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Donohoe v Ingram [2006] EWHC 282 (Ch)

Appeal against order for sale of property in favour of trustee in bankruptcy dismissed.

Donohoe v Ingram [2006] EWHC 282 (Ch)

Chancery Division: Stuart Isaacs QC (20 January 2006)

Summary
Appeal against order for sale of property in favour of trustee in bankruptcy dismissed.

Background
The appellant and her partner were in a relationship between 1982 and 1999, and they had four children aged 10, 8, 6 and 4. In October 1996, they bought a property, of which they were registered as joint proprietors, and they occupied it as their home. In March 2000, the appellant's partner was declared bankrupt; the couple separated in July 2001; and, in May 2004, the respondent to this appeal was appointed as the trustee in bankruptcy.

In June 2005, the respondent applied for an order for sale of the property under section 335A of the Insolvency Act 1986 (inserted by the Trusts of Land and Appointment of Trustees Act 1996), and the district judge ordered the sale with vacant possession.

The appellant applied for the order for sale made by the district judge to be set aside and substituted by an order for sale, not to take place until 2017, when her youngest child would attain the age of 16. The only issue which arose on this appeal was whether the district judge was correct in deciding that the circumstances were not 'exceptional' within the meaning of section 335A(3).

The judge considered the Court of Appeal decision in In Re Citro [1991] Ch 142, the leading authority on the meaning of 'exceptional' in this context, and Nourse LJ's interpretation in that case of In Re Holliday [1981] Ch 405. The appellant contended that the present case was materially indistinguishable from In Re Holliday and the district judge was wrong not to have decided that the fact that the creditors were likely to be paid in full with interest, even if the order for sale was postponed for a number of years to allow the children to remain in the property until they were older, amounted to exceptional circumstances. She further submitted, in reliance on Barca v Mears [2004] EWHC 2170 (Ch), that the 'narrow' construction of section 335A was not consonant with the right to respect for family and private life recognised in Article 8 of the European Convention on Human Rights, which required that section 335A should be interpreted in a manner which afforded greater weight to the needs of the bankrupt's partner and children.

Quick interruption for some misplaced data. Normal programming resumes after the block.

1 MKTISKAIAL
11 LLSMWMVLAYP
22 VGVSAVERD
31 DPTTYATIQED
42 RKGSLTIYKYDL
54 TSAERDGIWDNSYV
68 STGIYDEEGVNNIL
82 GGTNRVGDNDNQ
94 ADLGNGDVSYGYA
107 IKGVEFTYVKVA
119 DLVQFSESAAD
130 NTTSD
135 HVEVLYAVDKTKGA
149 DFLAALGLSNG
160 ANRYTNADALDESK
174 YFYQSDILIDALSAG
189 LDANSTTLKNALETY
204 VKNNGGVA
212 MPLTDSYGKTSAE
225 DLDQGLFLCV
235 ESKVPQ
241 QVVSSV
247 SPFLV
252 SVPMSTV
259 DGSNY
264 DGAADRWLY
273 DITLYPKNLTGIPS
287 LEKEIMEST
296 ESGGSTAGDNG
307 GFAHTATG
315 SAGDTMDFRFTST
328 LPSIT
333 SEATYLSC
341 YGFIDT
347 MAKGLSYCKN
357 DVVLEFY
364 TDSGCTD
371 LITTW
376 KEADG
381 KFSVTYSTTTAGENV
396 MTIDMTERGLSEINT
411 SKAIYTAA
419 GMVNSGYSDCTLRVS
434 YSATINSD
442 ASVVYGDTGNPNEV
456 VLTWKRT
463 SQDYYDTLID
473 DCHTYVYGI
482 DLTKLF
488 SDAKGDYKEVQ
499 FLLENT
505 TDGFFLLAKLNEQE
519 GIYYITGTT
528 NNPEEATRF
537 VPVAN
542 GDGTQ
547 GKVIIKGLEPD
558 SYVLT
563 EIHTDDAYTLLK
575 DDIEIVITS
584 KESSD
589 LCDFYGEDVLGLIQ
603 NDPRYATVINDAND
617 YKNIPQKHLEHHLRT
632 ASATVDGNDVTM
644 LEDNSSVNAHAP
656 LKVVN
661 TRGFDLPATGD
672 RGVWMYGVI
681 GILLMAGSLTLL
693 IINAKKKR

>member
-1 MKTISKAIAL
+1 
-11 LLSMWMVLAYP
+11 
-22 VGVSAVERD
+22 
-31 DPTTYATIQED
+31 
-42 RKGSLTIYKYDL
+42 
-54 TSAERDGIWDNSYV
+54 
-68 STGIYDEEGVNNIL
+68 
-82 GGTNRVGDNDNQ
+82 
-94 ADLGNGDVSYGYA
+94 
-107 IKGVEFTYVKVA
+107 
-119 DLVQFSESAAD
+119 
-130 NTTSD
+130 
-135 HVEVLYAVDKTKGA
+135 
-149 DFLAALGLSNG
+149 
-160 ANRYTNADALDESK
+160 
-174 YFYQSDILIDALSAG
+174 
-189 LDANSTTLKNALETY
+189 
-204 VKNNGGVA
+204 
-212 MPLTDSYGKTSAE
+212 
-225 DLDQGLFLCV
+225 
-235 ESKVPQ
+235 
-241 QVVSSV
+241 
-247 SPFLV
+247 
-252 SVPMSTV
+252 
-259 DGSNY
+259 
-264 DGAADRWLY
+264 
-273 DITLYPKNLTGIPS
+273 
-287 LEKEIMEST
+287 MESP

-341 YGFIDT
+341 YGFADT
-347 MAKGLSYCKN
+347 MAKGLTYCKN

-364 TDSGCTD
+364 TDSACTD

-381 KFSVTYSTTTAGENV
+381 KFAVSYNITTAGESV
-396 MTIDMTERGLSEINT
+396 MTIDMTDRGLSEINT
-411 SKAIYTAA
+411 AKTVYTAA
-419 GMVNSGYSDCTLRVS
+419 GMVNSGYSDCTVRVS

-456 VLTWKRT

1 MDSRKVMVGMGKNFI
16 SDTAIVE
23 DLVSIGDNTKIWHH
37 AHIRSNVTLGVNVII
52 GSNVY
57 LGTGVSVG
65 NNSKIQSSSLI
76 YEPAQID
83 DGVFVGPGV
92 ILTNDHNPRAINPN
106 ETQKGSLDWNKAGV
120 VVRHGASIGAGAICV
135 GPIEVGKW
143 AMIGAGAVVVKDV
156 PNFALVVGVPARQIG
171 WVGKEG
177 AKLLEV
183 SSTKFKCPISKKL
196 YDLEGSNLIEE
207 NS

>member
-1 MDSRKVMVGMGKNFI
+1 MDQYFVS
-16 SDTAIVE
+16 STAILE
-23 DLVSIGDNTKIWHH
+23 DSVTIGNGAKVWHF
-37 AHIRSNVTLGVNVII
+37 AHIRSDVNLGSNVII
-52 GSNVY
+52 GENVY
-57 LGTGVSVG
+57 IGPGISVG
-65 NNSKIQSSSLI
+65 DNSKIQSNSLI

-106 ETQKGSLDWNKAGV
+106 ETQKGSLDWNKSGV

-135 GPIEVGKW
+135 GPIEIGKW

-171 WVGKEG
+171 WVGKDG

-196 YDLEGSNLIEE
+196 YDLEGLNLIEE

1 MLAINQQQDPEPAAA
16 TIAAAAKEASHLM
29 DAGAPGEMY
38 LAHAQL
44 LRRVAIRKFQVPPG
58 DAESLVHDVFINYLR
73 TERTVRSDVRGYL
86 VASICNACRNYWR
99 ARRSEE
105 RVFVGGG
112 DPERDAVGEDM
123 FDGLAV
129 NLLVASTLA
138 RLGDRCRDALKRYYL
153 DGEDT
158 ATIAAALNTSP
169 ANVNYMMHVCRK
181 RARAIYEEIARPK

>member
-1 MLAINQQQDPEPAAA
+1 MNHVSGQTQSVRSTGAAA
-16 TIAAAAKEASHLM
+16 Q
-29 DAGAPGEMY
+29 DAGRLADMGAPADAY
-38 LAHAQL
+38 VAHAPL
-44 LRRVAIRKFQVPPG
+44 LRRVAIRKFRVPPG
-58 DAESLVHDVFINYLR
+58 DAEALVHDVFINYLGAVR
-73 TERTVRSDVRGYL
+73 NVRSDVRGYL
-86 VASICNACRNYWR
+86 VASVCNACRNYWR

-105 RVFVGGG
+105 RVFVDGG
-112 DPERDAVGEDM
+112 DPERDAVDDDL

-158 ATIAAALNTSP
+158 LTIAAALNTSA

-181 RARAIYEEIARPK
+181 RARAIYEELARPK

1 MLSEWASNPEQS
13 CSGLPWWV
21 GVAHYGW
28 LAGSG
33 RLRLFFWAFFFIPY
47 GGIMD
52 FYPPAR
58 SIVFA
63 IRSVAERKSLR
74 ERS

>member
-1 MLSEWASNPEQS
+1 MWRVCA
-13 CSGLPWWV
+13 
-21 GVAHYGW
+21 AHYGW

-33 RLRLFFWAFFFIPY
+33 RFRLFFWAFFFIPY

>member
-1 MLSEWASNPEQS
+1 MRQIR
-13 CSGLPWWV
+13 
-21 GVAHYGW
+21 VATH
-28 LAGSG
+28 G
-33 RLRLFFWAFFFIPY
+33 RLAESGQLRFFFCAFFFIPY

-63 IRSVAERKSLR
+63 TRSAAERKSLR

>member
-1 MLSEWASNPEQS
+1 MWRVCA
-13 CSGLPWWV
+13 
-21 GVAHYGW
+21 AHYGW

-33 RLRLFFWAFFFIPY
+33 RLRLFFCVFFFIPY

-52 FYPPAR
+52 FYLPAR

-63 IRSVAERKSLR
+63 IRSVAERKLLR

Judgment
Held, dismissing the appeal, that the district judge had been correct in deciding that the circumstances in this case were not exceptional. The judge expressed sympathy for the position in which the appellant and her family found themselves, through no fault of their own, and varied the district judge's order to the extent that the sale of the property should not take place for a further three months from the date of the hearing, to allow her time to arrange her affairs and make provision for her children. He also expressed the view that the authority of In Re Holliday needed to be approached with a degree of caution, as the decision had been described in a 1986 case as being 'very much against the run of recent authorities'.

As regards the human rights point under Article 8, the judge concluded that it was unnecessary for him to determine the point because, even if a wider interpretation of 'exceptional circumstances' were required, the district judge's conclusion that there were no exceptional circumstances was correct.

Read the full text of the judgment here